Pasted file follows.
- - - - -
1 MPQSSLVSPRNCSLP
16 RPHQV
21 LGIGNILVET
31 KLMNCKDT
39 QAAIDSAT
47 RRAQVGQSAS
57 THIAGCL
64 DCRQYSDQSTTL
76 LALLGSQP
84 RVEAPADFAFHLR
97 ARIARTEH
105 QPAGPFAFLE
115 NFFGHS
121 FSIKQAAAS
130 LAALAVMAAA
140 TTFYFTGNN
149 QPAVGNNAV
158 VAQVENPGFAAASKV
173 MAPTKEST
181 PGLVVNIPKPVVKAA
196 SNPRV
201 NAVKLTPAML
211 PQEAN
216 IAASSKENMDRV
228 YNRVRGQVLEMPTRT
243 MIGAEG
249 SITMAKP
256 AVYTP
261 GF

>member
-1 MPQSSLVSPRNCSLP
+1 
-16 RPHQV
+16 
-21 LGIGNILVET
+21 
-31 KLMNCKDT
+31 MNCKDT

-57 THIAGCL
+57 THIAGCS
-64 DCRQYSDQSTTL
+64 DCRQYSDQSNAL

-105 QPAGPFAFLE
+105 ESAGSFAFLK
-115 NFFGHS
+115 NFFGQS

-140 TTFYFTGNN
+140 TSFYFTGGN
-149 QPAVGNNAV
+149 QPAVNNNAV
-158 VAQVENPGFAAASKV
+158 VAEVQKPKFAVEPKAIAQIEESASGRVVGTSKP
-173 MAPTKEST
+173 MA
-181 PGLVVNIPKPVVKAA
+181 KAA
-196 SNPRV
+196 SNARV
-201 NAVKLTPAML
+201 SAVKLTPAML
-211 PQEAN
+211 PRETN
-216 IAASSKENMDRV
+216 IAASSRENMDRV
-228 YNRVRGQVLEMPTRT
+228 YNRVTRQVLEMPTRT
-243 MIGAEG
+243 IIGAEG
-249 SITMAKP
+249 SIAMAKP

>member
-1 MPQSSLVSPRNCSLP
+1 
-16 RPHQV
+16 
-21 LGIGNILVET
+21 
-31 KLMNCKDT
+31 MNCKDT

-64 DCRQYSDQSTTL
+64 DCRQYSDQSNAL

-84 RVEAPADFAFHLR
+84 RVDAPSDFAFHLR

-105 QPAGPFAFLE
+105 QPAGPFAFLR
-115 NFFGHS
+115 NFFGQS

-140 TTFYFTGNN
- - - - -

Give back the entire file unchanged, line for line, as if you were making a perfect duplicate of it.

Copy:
1 MPQSSLVSPRNCSLP
16 RPHQV
21 LGIGNILVET
31 KLMNCKDT
39 QAAIDSAT
47 RRAQVGQSAS
57 THIAGCL
64 DCRQYSDQSTTL
76 LALLGSQP
84 RVEAPADFAFHLR
97 ARIARTEH
105 QPAGPFAFLE
115 NFFGHS
121 FSIKQAAAS
130 LAALAVMAAA
140 TTFYFTGNN
149 QPAVGNNAV
158 VAQVENPGFAAASKV
173 MAPTKEST
181 PGLVVNIPKPVVKAA
196 SNPRV
201 NAVKLTPAML
211 PQEAN
216 IAASSKENMDRV
228 YNRVRGQVLEMPTRT
243 MIGAEG
249 SITMAKP
256 AVYTP
261 GF

>member
-1 MPQSSLVSPRNCSLP
+1 
-16 RPHQV
+16 
-21 LGIGNILVET
+21 
-31 KLMNCKDT
+31 MNCKDT

-57 THIAGCL
+57 THIAGCS
-64 DCRQYSDQSTTL
+64 DCRQYSDQSNAL

-105 QPAGPFAFLE
+105 ESAGSFAFLK
-115 NFFGHS
+115 NFFGQS

-140 TTFYFTGNN
+140 TSFYFTGGN
-149 QPAVGNNAV
+149 QPAVNNNAV
-158 VAQVENPGFAAASKV
+158 VAEVQKPKFAVEPKAIAQIEESASGRVVGTSKP
-173 MAPTKEST
+173 MA
-181 PGLVVNIPKPVVKAA
+181 KAA
-196 SNPRV
+196 SNARV
-201 NAVKLTPAML
+201 SAVKLTPAML
-211 PQEAN
+211 PRETN
-216 IAASSKENMDRV
+216 IAASSRENMDRV
-228 YNRVRGQVLEMPTRT
+228 YNRVTRQVLEMPTRT
-243 MIGAEG
+243 IIGAEG
-249 SITMAKP
+249 SIAMAKP

>member
-1 MPQSSLVSPRNCSLP
+1 
-16 RPHQV
+16 
-21 LGIGNILVET
+21 
-31 KLMNCKDT
+31 MNCKDT

-64 DCRQYSDQSTTL
+64 DCRQYSDQSNAL

-84 RVEAPADFAFHLR
+84 RVDAPSDFAFHLR

-105 QPAGPFAFLE
+105 QPAGPFAFLR
-115 NFFGHS
+115 NFFGQS

-140 TTFYFTGNN